Happily, says Ateneo Professor Leo Garcia, it’s so difficult to follow Lao Lianben’s sensibility and technique that there are no Lao fakes. He says a genuine work “speaks to you” and that there’s an inconspicuous dot somewhere when the artist sits back and says “finis.”
Performing Arts director Floy Quintos is a connoisseur of religious images both Catholic and indigenous. He talked about a santo de bulto or image in the round of San Miguel from the collection of the late Benito Legarda, Jr. He observed that santo fakers—and there are many—unconsciously reveal themselves by injecting something of their own time, most commonly in the face and facial expression. You can tell a 19th century face from a 21st century face, he explained. The latter tends to look sweeter, more friendly not only in photographs but also in santos whether male or female. Today’s Sto. Niños, for example, look pinchable whereas you wouldn’t dare do that to a child that has the stern and aloof expression of a really old image.
Quintos also remarked on the singular features of the Legarda San Miguel that could have been done by sculptors who learned carving from elders of the pre-hispanic animist tradition and who had previously been doing likhâ and bulól that our ancestors revered. He also mentioned stylistic features like the ringlets of the hair and the expression and positioning of the defeated Lucifer on whom San Miguel stands.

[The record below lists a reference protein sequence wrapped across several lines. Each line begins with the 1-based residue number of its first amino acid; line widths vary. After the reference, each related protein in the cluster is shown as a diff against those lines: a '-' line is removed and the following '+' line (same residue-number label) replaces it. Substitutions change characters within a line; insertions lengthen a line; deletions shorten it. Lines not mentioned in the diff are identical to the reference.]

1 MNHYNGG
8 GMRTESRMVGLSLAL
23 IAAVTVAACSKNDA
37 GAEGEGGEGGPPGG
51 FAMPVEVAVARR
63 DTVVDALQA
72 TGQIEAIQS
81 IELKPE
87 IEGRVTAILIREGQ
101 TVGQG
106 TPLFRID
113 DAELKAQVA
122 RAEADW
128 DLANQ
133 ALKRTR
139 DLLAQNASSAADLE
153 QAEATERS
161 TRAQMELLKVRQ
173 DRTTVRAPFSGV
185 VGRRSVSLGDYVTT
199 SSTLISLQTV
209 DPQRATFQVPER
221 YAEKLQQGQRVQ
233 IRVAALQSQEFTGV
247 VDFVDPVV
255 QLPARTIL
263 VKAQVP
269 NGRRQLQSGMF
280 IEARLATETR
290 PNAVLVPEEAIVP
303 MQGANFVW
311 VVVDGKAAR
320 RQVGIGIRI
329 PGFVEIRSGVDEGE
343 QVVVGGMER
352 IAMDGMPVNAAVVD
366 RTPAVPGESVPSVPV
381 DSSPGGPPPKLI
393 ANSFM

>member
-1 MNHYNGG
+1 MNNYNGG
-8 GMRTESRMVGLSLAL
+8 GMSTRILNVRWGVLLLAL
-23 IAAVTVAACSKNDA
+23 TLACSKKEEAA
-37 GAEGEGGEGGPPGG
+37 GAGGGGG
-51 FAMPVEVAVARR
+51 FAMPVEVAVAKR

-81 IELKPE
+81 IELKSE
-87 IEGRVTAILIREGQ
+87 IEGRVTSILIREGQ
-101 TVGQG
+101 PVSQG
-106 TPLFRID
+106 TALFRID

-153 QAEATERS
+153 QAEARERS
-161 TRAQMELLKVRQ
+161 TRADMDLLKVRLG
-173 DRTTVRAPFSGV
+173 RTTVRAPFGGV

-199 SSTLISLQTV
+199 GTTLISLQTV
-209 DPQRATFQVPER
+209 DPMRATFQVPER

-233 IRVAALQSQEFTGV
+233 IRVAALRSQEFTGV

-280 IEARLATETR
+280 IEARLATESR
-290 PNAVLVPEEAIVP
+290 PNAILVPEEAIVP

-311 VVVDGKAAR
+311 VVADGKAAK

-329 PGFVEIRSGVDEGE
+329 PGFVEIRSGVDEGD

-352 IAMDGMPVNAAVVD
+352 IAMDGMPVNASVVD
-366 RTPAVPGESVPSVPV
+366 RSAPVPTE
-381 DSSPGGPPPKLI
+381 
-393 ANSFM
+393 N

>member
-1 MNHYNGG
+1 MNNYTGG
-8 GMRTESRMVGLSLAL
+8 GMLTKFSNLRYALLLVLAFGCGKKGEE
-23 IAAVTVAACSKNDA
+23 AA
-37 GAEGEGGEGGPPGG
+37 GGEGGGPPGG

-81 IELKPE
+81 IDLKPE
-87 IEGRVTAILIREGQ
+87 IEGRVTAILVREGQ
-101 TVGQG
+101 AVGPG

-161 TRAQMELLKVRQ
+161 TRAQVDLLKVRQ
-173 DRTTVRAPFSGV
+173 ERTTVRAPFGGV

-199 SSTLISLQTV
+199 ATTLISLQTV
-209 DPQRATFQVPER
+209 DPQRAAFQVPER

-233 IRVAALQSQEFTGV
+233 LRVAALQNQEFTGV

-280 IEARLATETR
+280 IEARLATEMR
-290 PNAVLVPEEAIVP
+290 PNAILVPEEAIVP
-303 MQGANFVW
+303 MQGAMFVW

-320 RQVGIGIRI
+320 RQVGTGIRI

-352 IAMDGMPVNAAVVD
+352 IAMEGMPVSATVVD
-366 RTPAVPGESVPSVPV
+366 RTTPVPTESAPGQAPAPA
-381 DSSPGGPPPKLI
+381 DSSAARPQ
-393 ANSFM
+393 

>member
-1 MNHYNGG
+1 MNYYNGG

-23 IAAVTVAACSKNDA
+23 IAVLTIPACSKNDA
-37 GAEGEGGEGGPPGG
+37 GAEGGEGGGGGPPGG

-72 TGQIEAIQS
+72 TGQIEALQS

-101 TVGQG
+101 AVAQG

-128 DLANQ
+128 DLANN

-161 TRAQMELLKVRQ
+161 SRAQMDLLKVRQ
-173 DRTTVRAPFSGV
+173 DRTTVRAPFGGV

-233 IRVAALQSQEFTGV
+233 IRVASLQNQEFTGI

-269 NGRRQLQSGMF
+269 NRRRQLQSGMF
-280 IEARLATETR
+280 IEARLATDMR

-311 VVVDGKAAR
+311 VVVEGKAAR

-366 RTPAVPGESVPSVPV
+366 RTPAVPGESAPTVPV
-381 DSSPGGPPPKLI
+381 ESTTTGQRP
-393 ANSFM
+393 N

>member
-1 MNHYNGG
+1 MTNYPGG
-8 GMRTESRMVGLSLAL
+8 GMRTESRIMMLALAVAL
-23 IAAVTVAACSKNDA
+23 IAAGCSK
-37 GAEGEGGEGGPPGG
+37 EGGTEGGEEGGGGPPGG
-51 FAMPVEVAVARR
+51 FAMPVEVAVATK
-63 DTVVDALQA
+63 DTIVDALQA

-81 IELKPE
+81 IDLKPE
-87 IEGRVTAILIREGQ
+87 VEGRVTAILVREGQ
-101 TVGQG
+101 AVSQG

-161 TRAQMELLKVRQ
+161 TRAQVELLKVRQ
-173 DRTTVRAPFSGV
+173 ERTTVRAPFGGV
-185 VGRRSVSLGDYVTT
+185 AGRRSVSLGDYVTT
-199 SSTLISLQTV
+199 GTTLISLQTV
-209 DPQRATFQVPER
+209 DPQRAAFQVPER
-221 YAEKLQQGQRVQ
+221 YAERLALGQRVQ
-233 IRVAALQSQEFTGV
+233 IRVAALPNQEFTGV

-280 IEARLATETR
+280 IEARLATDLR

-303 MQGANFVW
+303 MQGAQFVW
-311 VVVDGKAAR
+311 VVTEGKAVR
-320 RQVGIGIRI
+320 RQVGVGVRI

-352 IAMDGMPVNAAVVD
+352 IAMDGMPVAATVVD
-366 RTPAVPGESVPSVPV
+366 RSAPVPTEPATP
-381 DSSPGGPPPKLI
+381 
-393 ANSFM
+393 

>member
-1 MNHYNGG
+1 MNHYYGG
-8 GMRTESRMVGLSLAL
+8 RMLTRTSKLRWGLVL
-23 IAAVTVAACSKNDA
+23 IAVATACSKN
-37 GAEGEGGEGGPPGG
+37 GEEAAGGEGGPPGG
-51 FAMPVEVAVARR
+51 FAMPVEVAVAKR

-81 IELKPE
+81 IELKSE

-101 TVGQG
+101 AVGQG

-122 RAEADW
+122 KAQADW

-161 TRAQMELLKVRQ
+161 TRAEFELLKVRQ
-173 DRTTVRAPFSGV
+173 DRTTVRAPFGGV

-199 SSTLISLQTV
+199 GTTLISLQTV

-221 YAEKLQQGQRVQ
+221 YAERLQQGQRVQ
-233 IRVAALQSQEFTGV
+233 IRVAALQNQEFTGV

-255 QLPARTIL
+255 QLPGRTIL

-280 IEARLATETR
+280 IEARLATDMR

Maritess Pineda of the Friends of Manansala emphasized the painter’s insistence that any visual artist needs to master drawing and how Vicente Manansala himself was constantly drawing to make sure that facial expression, perspective, and proportions were just so. He excelled in the difficult watercolor medium and once said that trees needed to be depicted as if birds could fly through. Recalling an incident when she noticed a fake painting on a Christie’s Hong Kong Auction catalogue, Pineda said she saw how the faker had picked out details from several Manansala paintings and combined them in one work of a different size.
The auction took place on June 5, a few days after the Webinar. I watched mesmerized as a small Amorsolo “Market Scene” sold for P8.8 million and a “Tinikling” with lots of figures for P13 million; Batangas Dos altar table for P3.7 million; Lao Lianben “Gestures” for P14 million; San Miguel (38” tall) for P1.1 million; and Vicente Manansala “Fish Vendors” for P21 million. The Anita “Women with Baskets, Fish and Crab” sold for P52.5 million.
I was also following the rare 1840s letras y figuras by Jose Honorato Lozano, EMILIO PEREZ DEL PULGAR. It sold for P17.5 million and the equally rare 19th century palillera, a silver toothpick holder shaped like a pineapple is now owned by a toothpick enthusiast with P3.5 million to spare.
Real taste, repro budget, that’s me.
Notes: (a) Buyers pay the hammer price plus fees and taxes of 16.8 percent; and (b) silver toothpick holders have been called palitera, which refers to a machine that makes ice drop sticks. Capitan Tiago of Noli Me Tangere had them—they were called palillera.
Comments are cordially invited, addressed to [email protected]